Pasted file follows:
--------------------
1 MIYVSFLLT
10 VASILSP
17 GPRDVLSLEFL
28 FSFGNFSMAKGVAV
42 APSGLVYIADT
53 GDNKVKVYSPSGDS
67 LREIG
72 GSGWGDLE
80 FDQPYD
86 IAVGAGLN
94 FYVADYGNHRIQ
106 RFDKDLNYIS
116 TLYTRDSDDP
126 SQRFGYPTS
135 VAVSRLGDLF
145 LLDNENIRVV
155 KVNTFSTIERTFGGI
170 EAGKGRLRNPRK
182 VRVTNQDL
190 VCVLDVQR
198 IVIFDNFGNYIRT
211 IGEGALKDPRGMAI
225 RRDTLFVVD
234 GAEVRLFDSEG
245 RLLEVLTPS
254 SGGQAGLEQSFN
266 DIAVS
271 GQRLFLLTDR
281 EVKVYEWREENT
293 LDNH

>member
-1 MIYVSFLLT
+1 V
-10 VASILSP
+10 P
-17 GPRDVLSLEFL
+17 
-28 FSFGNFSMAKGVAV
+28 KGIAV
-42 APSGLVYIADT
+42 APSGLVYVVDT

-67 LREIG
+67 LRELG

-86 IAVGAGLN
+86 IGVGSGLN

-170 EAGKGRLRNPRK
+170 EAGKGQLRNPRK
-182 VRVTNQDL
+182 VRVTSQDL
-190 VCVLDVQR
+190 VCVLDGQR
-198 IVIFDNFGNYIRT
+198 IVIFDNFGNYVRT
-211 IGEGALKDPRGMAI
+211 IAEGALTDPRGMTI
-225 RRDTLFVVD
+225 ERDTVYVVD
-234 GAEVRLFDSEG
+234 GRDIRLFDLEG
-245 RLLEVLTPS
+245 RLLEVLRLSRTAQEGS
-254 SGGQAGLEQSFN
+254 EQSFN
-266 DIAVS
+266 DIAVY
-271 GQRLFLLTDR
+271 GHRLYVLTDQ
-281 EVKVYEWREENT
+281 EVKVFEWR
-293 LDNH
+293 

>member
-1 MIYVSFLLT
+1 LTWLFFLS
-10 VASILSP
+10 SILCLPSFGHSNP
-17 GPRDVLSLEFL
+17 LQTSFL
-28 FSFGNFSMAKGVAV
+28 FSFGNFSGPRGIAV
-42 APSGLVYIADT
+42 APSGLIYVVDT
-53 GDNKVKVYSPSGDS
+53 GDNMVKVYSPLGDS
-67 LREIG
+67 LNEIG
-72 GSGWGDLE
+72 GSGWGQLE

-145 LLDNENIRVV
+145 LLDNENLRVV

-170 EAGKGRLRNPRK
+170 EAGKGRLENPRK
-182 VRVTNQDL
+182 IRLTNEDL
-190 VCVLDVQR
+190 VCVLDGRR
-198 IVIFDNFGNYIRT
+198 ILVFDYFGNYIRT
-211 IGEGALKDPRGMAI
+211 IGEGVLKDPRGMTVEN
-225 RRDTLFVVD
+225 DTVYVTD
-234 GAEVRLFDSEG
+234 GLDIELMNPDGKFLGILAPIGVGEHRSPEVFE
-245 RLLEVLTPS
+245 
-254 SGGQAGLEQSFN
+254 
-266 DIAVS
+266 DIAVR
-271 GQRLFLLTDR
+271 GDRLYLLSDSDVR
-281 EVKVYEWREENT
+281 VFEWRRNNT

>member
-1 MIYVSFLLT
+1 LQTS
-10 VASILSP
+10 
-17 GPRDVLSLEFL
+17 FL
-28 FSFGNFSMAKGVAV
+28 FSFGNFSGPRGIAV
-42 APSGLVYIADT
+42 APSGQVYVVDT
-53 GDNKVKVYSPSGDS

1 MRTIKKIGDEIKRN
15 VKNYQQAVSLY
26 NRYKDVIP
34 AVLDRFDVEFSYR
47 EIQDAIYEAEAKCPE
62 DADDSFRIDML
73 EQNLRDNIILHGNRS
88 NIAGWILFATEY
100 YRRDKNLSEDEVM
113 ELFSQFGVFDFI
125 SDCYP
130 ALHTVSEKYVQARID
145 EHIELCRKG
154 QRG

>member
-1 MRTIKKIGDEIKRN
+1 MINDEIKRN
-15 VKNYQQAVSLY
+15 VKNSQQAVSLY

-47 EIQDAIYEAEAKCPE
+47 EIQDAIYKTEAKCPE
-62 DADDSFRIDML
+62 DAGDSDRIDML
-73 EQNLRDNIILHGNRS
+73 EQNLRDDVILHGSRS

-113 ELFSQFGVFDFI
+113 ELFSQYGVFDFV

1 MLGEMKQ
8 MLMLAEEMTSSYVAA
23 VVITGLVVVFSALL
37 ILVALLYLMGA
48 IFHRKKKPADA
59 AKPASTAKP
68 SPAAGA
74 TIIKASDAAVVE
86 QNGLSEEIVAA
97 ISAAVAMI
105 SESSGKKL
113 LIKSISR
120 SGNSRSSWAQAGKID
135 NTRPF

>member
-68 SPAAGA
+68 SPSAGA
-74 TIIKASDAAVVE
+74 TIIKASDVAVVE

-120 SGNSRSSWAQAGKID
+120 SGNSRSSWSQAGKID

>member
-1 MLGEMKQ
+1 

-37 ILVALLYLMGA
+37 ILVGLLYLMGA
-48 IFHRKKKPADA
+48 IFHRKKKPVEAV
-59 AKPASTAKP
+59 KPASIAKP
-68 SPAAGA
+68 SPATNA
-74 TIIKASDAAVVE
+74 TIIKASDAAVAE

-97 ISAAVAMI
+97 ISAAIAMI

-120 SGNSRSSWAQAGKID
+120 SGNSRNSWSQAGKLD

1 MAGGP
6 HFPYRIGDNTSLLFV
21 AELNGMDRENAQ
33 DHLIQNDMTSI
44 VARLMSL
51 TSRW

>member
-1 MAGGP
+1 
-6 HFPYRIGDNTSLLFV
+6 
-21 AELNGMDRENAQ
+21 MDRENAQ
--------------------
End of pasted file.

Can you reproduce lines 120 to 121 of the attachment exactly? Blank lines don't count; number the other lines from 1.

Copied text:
-17 GPRDVLSLEFL
+17 FL